looking for structure: the metro maps of Jug Cerovic

Paris-based Serbian designer Jug Cerovic tipped me off a month ago to his remarkable work on subway maps, collected at his website and since hailed at Atlantic Citylab.    If you want to geek out on beautiful detail, go to his website now.  Here, I'm interested in looking from a fuzzier distance.



His work interests me because I'm always trying to help people see underlying principles of network structure, such as the high-frequency grid in all its forms, and often contending with the seductive allure of its opposite, the seemingly endless loop.  

Cerovic's eye has picked out these forms, and fondles their contrast expertly:  He picks out a central loop in every city that provides a hint of one, organizing map after map around a geometrically perfect circle or oval.   Berlin:


His maps of comprehensive East Asian metros call out the circle line in most of them.  Beijing and Shanghai are both rigidly circle-and-spoke like Moscow, but Beijing's outer circle is far enough out to create orthogonal grid effects in relation to the straight lines it crosses.  Cerovic, perhaps sensing this, renders the loops as rectangles:


But it's hard to resist the beauty of the circle.  Tackling Paris, Cerovic seizes on the ellipsoid loop formed by Metro lines 2 and 6, rendering them as a perfect circle that seems to unify the image.  Only the color change signals that you can't go around forever.


I have long argued that the Paris metro is mostly an orthogonal grid system, with most routes in north-south or east-west paths that intersect to form logical L-shaped travel opportunities.  In fact, it's a great example of a grid system fitted to a gridless city.  Lines 2 and 6, and the more recent T3 tram that Cerovic renders as a quarter-circle, are really the only predominantly arc elements and even they function like east-west grid elements in the actual geography,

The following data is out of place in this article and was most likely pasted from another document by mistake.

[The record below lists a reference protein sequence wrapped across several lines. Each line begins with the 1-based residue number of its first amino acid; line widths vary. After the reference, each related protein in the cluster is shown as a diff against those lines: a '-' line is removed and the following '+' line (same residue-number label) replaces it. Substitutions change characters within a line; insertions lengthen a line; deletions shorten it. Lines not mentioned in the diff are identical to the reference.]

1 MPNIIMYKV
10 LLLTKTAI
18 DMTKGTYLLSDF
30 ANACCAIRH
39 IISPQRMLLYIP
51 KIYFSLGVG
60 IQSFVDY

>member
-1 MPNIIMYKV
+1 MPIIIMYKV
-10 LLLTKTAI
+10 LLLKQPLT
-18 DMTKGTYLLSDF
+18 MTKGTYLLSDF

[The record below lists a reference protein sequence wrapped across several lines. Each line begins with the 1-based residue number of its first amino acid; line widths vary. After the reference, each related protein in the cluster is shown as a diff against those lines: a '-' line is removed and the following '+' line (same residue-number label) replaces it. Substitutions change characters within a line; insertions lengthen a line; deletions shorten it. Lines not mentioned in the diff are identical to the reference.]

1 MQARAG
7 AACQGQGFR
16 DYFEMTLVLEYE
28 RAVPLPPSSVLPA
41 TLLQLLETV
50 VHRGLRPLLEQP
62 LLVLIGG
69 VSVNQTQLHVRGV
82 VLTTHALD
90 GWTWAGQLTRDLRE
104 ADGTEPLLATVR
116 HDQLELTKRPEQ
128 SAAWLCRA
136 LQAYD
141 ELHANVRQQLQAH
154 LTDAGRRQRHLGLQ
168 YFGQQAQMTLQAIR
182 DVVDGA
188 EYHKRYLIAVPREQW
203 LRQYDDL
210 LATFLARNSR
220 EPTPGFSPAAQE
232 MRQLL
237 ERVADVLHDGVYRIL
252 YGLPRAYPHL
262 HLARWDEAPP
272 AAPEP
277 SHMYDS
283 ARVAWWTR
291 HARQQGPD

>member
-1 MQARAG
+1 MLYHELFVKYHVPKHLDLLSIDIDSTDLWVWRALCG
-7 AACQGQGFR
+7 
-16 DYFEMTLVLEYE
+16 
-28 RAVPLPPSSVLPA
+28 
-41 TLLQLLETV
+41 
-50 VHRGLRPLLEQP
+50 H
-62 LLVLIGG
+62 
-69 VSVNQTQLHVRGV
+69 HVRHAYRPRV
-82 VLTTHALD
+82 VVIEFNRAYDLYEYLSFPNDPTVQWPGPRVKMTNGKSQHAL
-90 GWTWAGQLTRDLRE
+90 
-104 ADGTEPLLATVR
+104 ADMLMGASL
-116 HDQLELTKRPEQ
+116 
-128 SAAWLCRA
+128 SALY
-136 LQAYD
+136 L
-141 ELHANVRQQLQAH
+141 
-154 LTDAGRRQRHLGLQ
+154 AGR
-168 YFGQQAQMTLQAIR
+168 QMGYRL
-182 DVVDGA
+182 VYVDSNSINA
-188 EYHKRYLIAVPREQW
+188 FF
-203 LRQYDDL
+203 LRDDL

In Madrid, Cerovic reveals the Expressionist quality of the metro network:  lots of emotive scribbles and personality quirks but without a clear structuring idea.  


The gently collapsed loop at the center reminds me of a Jean Arp sculpture.

In London, he ignores the obviously potential of the Circle Line, which despite its new tadpole shape could easily have been made into a perfect circle or oval.   Instead, the perfect circle that anchors his map is an emerging, ghostly London Overground, bristling with spurs:


I like Cerovic's maps for their stripped-down emphasis on the drama of line vs. loop.  Lines are from Mars and loops are from Venus.  They will never understand each other.  The challenge — in all the dimensions of design — is in making them dance, and helping both impulses succeed.


6 Responses to looking for structure: the metro maps of Jug Cerovic

  1. Harsha May 17, 2014 at 5:17 pm #

    While I understand your dislike of loops, I would like to point out that they can perform a useful function in allowing people to transfer between radial lines without everyone having to go to a crowded (and potentially farther) centre city interchange.

  2. el_slapper May 22, 2014 at 6:37 am #

    I’m not impressd by Parisian map. He hinted at suburban lines(as my “beloved” H line to Persan-Beaumont), but completely bypassed the RER lines.